Saturday, June 26, 2010

New promotion at Tropicana Field

First five hundred fans get to no-hit the Rays.
ST. PETERSBURG, Fla. (AP) -- Edwin Jackson was so wild early there was no reason to think he would even finish the game, forget throw the fourth no-hitter of the season.
Jackson (5-6) walked eight, all but one in the first three innings, but the Rays still were no-hit for the third time since last July, including Dallas Braden 's perfect game at Oakland on May 9.
Two things... first, Jackson threw 149 pitches to finish the game.  It's the most recorded in any no-hitter (they didn't bother counting stuff like this back when; I'd lay even money on one of the old-school guys topping this number, though's numbers go back a ways.

That in itself is not a big deal... but there's a game to be won.  I therefore wasn't so sure about this logic:
" All's well that ends well. We stopped counting at about 115,'' Diamondbacks manager A.J. Hinch said. " You do want to make smart decisions. You do have a chance at history and you don't want to take it away from him."
You don't, but it's 1-0 and your guy walked seven in the first three innings.  Hinch was warming up guys all night but didn't bring them in.  To Jackson's credit, he was never in such desperate trouble again, but Hinch has to be ready to call his guy in before that first hit if he has to.
Sentiment worked the same way for Dwight Gooden in 1996.  He was done as a front-line starter when he tossed his no-hitter for the Yankees; if I remember right it was the only shutout he had after leaving the Mets.  He threw a lot of pitches in that game, but not terribly out of line from other starts he made that season (game log here).  But you'll notice that a lot of those starts, those pitches didn't get him far.  He made, by my count, ten different starts in which he topped 100 pitches but didn't get through more than six innings - including one outing of 4 2/3 that took him 132 pitches.  It was foolhardy, to say the least, for Joe Torre to leave him in with a slender 2-0 lead.  Just the other night a fresh, young, good pitcher, Jon Papelbon, came in to close a game and threw all of eight pitches: two each to four batters.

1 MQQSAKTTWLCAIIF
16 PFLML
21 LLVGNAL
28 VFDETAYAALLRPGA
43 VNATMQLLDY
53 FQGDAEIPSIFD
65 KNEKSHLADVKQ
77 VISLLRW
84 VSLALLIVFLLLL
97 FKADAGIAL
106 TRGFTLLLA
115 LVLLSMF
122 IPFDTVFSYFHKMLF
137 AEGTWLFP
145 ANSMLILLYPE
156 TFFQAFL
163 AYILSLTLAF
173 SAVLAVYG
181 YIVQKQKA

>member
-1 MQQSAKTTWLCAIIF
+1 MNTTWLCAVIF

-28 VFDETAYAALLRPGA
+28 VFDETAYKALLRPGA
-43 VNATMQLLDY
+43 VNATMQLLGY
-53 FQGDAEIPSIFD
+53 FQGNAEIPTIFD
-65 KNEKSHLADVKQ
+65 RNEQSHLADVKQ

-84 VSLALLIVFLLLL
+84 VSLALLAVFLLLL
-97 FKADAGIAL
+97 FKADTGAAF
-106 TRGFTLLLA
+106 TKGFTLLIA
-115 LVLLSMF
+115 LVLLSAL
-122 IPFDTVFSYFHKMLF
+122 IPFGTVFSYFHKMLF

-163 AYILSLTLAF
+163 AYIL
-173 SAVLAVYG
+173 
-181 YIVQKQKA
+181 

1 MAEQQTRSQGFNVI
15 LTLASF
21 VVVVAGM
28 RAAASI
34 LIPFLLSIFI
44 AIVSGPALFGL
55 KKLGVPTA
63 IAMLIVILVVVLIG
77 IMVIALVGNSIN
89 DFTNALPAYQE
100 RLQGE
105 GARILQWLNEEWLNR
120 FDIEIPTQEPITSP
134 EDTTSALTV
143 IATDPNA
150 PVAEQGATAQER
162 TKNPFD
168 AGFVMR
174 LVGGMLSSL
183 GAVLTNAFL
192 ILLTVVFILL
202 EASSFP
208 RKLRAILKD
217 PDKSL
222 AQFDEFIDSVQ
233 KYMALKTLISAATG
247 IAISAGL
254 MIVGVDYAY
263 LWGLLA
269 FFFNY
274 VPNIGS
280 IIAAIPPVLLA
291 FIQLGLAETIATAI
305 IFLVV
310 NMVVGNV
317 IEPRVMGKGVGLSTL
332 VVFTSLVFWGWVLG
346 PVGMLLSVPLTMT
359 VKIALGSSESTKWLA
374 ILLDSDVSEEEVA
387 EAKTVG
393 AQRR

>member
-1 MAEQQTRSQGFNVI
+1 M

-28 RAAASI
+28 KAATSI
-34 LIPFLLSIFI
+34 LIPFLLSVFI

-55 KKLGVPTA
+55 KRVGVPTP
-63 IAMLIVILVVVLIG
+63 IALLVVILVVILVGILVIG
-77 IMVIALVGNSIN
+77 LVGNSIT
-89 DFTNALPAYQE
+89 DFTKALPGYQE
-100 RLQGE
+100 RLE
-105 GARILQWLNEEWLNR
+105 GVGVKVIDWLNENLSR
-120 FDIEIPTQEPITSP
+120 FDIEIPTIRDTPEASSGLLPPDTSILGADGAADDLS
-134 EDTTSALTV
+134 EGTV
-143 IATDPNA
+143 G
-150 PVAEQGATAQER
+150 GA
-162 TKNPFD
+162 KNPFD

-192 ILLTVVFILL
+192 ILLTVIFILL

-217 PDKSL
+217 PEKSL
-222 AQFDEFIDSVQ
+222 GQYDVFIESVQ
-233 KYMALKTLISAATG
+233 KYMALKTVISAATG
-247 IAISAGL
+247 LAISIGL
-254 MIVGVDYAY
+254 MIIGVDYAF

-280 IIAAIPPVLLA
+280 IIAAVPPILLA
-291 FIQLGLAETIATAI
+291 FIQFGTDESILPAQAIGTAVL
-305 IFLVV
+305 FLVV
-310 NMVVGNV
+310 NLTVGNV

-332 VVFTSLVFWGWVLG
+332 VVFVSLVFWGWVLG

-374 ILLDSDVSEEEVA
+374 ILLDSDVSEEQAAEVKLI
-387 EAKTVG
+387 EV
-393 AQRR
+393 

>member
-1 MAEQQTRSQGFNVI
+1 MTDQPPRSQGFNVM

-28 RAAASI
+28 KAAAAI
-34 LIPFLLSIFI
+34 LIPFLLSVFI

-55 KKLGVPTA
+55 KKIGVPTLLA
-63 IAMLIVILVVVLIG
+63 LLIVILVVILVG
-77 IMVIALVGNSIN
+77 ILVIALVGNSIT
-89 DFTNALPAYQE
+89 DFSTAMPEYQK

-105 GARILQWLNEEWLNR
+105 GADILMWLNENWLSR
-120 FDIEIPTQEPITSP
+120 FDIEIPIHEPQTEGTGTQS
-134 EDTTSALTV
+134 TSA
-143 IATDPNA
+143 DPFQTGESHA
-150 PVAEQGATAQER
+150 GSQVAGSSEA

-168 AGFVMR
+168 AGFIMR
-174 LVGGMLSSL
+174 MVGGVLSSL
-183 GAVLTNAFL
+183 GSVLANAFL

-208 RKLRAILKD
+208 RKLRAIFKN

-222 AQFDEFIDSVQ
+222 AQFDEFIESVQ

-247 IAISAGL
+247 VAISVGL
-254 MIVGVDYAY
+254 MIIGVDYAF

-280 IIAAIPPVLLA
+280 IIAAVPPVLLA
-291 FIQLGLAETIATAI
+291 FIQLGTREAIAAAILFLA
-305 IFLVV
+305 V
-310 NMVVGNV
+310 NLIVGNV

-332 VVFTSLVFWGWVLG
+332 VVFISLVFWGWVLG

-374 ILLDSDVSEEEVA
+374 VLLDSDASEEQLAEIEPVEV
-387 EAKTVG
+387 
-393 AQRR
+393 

Homer, single, sac bunt, homer, ballgame.
You can't give away wins through sentiment, even the sentiment of a New York hero coming back to his city and symbolically fulfilling, for one day, the destiny he squandered as a youth.  Nor should you heedlessly risk wins through the sentiment of... having pitched for the Rays two teams ago.
The other thing is small and petty and I wasn't even alive, but the AP account is calling 2010 "The Year of the Pitcher."  Hogwash.  The Year of the Pitcher is 1968; not to be a jerk about it, but Carl Yazstremski was the only guy who hit .300 in the AL that season.  How many games do you think a guy would win if he finished the year with 13 shutouts and a 1.12 ERA?  Bob Gibson won 22 and somehow lost 9.  He'd go 31-1 with numbers like that nowadays.  (Except in Kansas City.  He'd go 4-9, bust out GM Dayton Moore's windows with fastballs, and force a trade, then win the Cy Young for a half-season of work like Sutcliffe did with the Cubs in '84.)

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